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Medical Genetic modification

  1. Jul 19, 2016 #1
    in aquatic plants aerenchyma tissues help the plant to float. can we take the coding for that tissue and insert it in a land plant so that if there is some flooding they can survive??
  2. jcsd
  3. Jul 19, 2016 #2

    jim mcnamara

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    Staff: Mentor

    There are a lot of land plants that already do very well during floods. For example in the US Southwest there are bands of land adjacent to rivers, the flood plains.
    That is the habitat for several species of cottonwood trees. The life cycle of the trees depends on there being a yearly flood that lasts for weeks. In fact most of the native species on the flood plains there do very well during floods. Many require getting their "feet wet" for a month at a time to do well.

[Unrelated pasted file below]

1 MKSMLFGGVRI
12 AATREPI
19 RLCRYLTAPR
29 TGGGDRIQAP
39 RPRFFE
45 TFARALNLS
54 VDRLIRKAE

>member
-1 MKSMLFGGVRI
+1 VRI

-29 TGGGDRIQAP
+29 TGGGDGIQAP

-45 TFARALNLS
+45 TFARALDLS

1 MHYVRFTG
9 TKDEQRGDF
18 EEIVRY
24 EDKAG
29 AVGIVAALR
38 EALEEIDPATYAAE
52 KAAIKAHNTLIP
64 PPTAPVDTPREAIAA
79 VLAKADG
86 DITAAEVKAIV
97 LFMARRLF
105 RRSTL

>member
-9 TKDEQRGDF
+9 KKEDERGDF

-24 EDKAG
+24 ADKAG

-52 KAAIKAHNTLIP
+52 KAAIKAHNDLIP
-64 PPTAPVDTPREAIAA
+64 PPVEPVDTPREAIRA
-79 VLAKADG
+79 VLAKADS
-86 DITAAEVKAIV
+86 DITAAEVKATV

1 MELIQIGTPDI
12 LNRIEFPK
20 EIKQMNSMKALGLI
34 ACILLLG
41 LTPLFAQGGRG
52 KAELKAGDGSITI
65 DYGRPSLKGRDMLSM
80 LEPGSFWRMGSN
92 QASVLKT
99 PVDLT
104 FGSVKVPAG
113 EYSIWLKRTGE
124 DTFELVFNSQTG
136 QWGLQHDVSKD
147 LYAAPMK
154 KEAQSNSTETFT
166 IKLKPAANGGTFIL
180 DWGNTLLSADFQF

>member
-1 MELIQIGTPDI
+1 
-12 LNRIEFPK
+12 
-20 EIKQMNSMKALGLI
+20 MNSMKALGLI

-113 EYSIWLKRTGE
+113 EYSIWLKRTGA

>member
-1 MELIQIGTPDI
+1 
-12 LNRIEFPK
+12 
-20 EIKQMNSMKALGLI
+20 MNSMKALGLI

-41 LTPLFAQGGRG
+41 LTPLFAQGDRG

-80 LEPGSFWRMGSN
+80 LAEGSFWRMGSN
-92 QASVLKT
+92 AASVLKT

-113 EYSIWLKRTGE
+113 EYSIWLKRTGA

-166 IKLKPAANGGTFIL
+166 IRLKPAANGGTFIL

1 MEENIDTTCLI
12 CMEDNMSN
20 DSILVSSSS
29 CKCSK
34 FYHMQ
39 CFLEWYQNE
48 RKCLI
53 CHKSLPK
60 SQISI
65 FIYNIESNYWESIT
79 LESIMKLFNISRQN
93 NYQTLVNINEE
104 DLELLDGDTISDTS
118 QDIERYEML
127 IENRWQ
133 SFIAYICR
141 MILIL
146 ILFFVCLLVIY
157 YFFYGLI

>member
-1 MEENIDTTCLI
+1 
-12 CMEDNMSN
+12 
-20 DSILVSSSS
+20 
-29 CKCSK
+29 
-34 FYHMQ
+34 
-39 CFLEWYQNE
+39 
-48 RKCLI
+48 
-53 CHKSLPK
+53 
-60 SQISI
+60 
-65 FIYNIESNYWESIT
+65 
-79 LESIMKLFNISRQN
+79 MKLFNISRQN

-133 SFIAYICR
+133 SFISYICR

Damming rivers has stopped annual flooding during the Southwest monsoon season, so humans have had to intervene to maintain the cottonwood forests. How? Germinating seeds in water and then transplanting 3 year old cottonwood trees into the flood plain.


    So - no. Plants do not necessarily need aerenchyma tissues to survive flooding. So we do not need to go to the trouble of trying to migrate the genes.
    In fact aquatic plants like you describe do poorly without having their "feet wet" most of the time.
  4. Jul 19, 2016 #3


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    Science Advisor
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    The development of specific body parts is generally not controlled by a single gene but rather a complex network of many genes (that are also involved in a number of other processes), so it would likely be difficult to engineer land plants to produce aerenchyma tissues.
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